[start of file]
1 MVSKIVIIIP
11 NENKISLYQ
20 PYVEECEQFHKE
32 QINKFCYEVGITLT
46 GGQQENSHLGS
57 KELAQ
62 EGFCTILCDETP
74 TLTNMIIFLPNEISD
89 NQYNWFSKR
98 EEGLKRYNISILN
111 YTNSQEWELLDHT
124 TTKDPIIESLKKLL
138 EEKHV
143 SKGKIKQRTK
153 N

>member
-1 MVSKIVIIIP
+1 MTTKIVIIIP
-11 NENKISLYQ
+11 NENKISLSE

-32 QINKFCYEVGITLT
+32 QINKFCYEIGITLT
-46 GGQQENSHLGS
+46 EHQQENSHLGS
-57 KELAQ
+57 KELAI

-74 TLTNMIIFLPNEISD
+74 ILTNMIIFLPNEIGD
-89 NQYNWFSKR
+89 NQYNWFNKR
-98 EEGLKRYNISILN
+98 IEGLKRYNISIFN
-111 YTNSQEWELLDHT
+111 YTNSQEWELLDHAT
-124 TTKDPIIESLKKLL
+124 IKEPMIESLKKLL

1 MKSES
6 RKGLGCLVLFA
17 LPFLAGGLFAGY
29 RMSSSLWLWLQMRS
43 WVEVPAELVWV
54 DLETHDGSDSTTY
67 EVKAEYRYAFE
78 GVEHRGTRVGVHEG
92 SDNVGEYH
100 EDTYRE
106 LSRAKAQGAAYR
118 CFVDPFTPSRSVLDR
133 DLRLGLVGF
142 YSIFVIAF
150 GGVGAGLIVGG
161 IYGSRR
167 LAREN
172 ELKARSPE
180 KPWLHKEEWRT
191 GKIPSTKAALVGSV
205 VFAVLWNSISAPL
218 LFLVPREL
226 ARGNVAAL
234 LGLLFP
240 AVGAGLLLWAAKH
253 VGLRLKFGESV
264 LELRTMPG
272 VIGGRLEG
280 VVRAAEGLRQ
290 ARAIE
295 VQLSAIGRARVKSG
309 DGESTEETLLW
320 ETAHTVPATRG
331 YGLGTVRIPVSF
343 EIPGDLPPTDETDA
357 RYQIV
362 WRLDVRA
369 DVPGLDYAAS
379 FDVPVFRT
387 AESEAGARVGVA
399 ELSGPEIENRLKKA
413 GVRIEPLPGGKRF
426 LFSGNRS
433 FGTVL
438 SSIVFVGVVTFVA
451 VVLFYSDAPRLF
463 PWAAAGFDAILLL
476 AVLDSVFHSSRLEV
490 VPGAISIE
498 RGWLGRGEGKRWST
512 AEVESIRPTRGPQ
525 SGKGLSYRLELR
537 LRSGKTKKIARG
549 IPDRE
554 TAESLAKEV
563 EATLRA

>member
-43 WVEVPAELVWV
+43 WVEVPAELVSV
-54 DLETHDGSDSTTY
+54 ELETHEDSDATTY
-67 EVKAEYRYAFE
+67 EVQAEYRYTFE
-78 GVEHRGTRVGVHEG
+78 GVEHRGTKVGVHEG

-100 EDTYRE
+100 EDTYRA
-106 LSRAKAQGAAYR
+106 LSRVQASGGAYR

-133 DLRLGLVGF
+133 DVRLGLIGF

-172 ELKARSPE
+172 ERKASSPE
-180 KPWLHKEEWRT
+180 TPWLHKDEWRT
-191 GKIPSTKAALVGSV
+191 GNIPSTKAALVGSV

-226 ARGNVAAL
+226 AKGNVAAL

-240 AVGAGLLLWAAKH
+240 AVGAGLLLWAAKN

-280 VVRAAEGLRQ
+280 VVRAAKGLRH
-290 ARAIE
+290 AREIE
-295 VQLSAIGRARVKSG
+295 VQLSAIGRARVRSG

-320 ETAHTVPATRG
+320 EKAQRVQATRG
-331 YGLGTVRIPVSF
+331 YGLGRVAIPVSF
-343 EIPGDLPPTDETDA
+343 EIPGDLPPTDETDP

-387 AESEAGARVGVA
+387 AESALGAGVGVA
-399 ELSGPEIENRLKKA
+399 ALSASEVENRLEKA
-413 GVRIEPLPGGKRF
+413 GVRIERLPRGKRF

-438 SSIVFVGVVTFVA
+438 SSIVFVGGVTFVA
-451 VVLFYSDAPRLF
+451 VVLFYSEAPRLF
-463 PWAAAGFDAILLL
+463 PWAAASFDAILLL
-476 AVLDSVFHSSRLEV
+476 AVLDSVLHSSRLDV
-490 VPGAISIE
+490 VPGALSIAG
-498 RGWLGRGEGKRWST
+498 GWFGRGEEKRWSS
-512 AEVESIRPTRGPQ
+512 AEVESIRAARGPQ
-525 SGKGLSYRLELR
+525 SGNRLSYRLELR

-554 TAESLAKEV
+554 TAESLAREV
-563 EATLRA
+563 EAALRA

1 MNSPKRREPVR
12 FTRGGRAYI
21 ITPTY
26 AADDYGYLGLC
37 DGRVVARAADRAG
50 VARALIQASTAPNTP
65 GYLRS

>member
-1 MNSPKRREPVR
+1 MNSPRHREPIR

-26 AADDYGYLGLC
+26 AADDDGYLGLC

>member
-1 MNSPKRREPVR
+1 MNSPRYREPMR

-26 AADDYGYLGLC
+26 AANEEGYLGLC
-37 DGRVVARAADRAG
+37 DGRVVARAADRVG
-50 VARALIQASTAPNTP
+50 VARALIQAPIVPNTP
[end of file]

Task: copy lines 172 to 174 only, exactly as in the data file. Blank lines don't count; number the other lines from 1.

+26 AANEEGYLGLC
-37 DGRVVARAADRAG
+37 DGRVVARAADRVG